Fox 9 Twin Cities (KMSP), is a Fox-affiliated television station located in Fox 29 Twin Cities, Minnesota, United States. It first aired in 1955. It shows mainly News and Weather updates on the Internet.

KMSP-TV, virtual and VHF digital channel 9, is a Fox owned-and-operated television station licensed to Minneapolis, Minnesota, United States and serving the Twin Cities television market. The station is owned by the Fox Television Stations subsidiary of Fox Corporation, as part of a duopoly with MyNetworkTV owned-and-operated station WFTC (channel 9.2). The two outlets share studios on Viking Drive in Eden Prairie, and transmitter facilities in Shoreview, Minnesota.

KMSP-TV also serves the Mankato market (via K35KI-D in nearby St. James through the local municipal-operated Cooperative TV (CTV) network of translators), even though that area already has a Fox affiliate of its own.

KMSP-TV is also carried in Canada on Shaw Cable’s Thunder Bay, Ontario system and on Bell MTS Fibe TV in the province of Manitoba.

News operation
KMSP presently broadcasts ​59 1⁄2 hours of locally produced newscasts each week (with 10 hours each weekday, four hours on Saturdays and ​5 1⁄2 hours on Sundays); in regards to the number of hours devoted to news programming, it is the highest newscast output among Minneapolis’ broadcast television stations.

The station’s first news director and news anchor was Harry Reasoner when KMSP signed on (as KEYD-TV) in 1955. Despite the station’s focus on live coverage of news and sports, as well as awards from the University of Minnesota Journalism School and the Northwest Radio–TV News Association, KEYD’s newscasts were generally in fourth place in the ratings. After channel 9’s ownership changed in 1956, the news operation was closed down. News programming returned to the station after NTA bought KMGM-TV in 1957.

The station, which had long been a distant third to WCCO-TV and KSTP-TV in the Twin Cities news ratings, began an aggressive campaign in 1973 to gain ground against its competition. After a nationwide search, management hired Ben Boyett and Phil Bremen to anchor a newscast with a new set and format, known as newsnine. The new format did not really draw many new viewers, and the station’s low news budget, ill-conceived promotion and frequent technical glitches didn’t help matters. One botched campaign for a news series on venereal disease, in the spring of 1974, resulted in lawsuits from two young women that claimed that their likenesses were used in promos without their permission, thus damaging their reputations. By the fall of 1975, Boyett and Bremen would be gone, replaced by respected veteran newsman Don Harrison and the station’s first female anchor, Cathie Mann. These changes did little to take channel 9 out of third place, and despite ABC becoming the #1 network by 1977, KMSP’s newscasts still struggled.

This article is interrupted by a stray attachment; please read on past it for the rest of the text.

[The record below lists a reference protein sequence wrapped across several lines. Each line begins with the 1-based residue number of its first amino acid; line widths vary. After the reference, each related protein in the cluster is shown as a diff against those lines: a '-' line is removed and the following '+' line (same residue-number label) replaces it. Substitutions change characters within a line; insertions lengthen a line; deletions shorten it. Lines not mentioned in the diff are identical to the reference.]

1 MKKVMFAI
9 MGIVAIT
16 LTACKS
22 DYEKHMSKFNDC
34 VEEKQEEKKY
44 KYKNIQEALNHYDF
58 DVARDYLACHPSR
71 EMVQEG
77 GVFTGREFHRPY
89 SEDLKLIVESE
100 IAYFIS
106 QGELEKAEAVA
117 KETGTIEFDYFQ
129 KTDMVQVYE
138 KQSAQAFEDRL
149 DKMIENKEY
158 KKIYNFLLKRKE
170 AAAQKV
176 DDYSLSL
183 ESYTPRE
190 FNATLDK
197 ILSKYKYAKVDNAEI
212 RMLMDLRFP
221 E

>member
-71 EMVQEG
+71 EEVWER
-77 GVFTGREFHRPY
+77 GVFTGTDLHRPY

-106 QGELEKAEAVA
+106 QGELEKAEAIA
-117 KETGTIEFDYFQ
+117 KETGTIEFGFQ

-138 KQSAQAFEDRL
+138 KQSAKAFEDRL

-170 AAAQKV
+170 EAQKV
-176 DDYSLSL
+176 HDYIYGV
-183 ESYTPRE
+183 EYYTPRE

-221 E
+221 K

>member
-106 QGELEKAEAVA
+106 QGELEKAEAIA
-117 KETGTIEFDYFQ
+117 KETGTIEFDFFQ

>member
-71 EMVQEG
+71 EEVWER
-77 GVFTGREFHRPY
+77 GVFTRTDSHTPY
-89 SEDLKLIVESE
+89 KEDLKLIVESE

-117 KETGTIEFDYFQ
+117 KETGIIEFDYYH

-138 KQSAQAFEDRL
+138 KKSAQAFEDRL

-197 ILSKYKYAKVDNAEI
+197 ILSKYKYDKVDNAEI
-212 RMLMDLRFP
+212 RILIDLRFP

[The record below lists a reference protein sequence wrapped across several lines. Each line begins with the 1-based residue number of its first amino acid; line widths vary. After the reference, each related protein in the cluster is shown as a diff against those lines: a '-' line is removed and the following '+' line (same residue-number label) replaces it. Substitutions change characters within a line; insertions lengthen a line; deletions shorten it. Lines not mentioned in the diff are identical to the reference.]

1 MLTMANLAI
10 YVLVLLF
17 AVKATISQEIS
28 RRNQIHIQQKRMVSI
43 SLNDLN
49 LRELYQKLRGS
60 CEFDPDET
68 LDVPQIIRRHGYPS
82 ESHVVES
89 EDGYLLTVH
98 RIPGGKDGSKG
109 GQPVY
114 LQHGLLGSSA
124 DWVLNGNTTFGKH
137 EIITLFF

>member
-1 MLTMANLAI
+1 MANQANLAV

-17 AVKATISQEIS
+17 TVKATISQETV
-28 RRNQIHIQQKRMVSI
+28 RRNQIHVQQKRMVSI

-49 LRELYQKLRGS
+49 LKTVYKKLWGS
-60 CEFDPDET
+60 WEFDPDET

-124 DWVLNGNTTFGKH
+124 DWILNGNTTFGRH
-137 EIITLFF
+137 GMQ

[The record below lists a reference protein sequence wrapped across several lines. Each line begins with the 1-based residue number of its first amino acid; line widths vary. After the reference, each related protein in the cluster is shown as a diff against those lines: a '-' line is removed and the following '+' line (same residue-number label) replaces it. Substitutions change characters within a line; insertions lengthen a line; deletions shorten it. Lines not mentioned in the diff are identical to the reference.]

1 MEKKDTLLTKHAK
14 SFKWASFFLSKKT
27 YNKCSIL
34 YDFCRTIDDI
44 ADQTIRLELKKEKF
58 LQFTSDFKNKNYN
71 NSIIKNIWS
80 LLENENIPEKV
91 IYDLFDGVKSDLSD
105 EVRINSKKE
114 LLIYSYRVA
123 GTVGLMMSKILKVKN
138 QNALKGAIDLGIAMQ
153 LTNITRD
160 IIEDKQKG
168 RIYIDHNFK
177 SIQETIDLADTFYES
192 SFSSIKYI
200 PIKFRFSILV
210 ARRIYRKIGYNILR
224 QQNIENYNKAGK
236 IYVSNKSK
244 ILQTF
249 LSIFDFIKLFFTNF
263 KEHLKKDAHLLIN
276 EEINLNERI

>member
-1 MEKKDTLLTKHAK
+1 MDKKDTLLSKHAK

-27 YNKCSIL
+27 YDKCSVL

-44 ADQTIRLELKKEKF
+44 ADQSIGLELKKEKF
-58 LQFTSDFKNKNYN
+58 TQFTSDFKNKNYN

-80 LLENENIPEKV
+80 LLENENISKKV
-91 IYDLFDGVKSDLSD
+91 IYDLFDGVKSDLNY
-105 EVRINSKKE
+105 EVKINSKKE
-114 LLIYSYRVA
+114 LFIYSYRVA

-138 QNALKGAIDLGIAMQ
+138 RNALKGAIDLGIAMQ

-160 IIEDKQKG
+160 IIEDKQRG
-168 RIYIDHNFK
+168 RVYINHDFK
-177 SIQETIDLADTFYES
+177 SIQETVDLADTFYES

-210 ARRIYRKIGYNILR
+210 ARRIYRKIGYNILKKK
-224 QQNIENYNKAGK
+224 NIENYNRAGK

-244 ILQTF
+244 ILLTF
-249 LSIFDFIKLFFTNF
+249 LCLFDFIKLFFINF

After KMSP lost the ABC affiliation in 1979, the station’s news operation was relaunched with a prime time newscast, which was paired with the syndicated Independent Network News in the early 1980s. The newscast’s budget and ratings would increase by the end of the 1980s; after KMSP rejoined Fox in 2002, the station’s prime time newscast, aided by Fox’s prime time lineup, frequently outrated the newscasts on KSTP-TV. Following Fox’s acquisition of WFTC in 2001, that station’s existing news operation was moved to the KMSP studios;after Fox canceled channel 29’s newscast in 2006, some of WFTC’s news staff joined KMSP.